Former Sniper-SEAL Talks Sydney Hostage Scene
O'Neill Offers His Take How Police Handled Explosive Siege.
It began like any other Monday morning at the Lindt Chocolate Cafe in Sydney's city center — until a man sitting at a table with a tea and slice of chocolate cake asked to speak with the manager. He wasn't there to linger over breakfast. He was biding his time until the moment was right.
The man (a self-proclaimed Shiite cleric and Iranian-born Australian citizen named Man Haron Monis) had been hiding a sawed-off pump-action shotgun in his backpack. He ordered the manager to lock down the shop and forced his hostages to hold a black flag printed with the Shahada, a profession of Islamic faith, in one of the windows. This scene became a widely televised image across the world. He held his 18 hostages for more than 16 hours, until heavily armed police from the tactical operations stormed the cafe, tossing in flashbang grenades before opening fire on their target. The hostage taker was hit several times and killed.
Chaotic reaction or controlled response?
To some, the raid looked like chaos. From what Rob O'Neill could assess — as he shares in a live on-air interview with CNN's Erin Burnett — it seemed well-executed, given his vantage point.
A former Navy SEAL and highly trained sniper, Rob has first-hand experience in highly tense hostage situations. Among his more than 400 military missions: rescuing Captain Richard Phillips of the Maersk Alabama, who, in 2009, was held at gunpoint by Somali pirates aboard a lifeboat adrift in the Indian Ocean.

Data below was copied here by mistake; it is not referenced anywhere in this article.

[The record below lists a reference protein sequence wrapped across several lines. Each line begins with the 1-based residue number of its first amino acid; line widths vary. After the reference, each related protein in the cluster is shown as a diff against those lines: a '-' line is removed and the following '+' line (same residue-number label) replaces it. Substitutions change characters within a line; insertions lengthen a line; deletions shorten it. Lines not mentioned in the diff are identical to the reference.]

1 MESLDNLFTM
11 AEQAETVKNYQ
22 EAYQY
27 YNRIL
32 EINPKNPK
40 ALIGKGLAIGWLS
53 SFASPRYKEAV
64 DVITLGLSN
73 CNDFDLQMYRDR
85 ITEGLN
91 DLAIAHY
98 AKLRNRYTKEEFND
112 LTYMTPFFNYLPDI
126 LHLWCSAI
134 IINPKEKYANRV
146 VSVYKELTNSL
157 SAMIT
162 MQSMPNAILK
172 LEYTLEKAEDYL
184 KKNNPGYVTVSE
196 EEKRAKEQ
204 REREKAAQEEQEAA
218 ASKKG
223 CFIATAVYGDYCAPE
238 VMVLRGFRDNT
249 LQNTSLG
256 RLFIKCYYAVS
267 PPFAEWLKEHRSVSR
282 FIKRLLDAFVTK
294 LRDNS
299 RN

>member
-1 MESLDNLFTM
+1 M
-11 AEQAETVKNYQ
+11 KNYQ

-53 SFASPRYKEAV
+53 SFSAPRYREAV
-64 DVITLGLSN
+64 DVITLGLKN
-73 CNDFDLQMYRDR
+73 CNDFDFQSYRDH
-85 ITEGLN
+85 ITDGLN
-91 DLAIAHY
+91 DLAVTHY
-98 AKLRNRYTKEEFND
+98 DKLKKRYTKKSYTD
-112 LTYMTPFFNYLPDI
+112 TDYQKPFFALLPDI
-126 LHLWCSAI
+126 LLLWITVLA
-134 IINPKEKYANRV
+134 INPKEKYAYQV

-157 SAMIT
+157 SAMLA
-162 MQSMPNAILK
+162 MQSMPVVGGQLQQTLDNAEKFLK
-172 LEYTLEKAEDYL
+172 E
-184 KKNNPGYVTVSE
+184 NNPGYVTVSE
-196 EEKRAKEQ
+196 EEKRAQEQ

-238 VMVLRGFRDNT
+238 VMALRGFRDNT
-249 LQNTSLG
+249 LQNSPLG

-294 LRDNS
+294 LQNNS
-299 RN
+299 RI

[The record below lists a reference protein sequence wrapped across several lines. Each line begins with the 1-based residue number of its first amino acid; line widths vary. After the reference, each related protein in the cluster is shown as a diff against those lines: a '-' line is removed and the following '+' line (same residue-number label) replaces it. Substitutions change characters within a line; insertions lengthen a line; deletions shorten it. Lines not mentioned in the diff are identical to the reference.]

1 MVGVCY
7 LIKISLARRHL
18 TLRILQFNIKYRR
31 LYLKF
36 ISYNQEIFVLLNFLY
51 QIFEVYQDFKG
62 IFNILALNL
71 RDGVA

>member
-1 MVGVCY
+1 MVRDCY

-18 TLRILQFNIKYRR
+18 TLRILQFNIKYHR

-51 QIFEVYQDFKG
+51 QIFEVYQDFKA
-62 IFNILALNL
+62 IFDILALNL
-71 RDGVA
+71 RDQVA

Some Q&As from O'Neill and Burnett's on-air exchange:
Burnett: "When you look at the video of the raid, was it done as you would have done it?"
O'Neill: "It's difficult to say looking at one video, one position, looking at one group of guys. It appears pretty obvious something happened that needed to be responded to very quickly. It looks to me that the police officers and special forces responded correctly."
Burnett: "It was a 16-hour siege. How do they make the decision to go in? The mayor was saying 'There was a catalyst,' which was a 34-year-man was shot."
O'Neill: "They did have the building surrounded. I'm guessing what they were trying to do was negotiate with the hostage taker. I'm sure there were a lot of different options, different methods of entry being considered. I'm sure they were narrowing it down to the best possible ways to rescue and that first on their mind was to end it without gunfire and take the hostage taker alive."
As we see from the video footage, a peaceful resolution it was not. Rescue forces are forced to open fire…
"It appears with the grenades being thrown in and the brief controlled chaos that something happened and they needed to react," states O'Neill, adding, "Speed becomes the essence once the chaos takes off."
Caught in the crossfire.
Horrifically, that "something" that forced police and special ops to storm the shop was the hostage taker forcing 34-year-old store manager Tori Johnson onto his knees and fatally shooting him in the head. A mother of three and a successful lawyer, Katrina Dawson was also fatally shot, tragically from the ricochet of police bullets. How this hostage rescue raid played out illustrates that despite the best efforts of the most highly trained tactical response teams, innocent people can be caught in the crossfire, even inadvertently.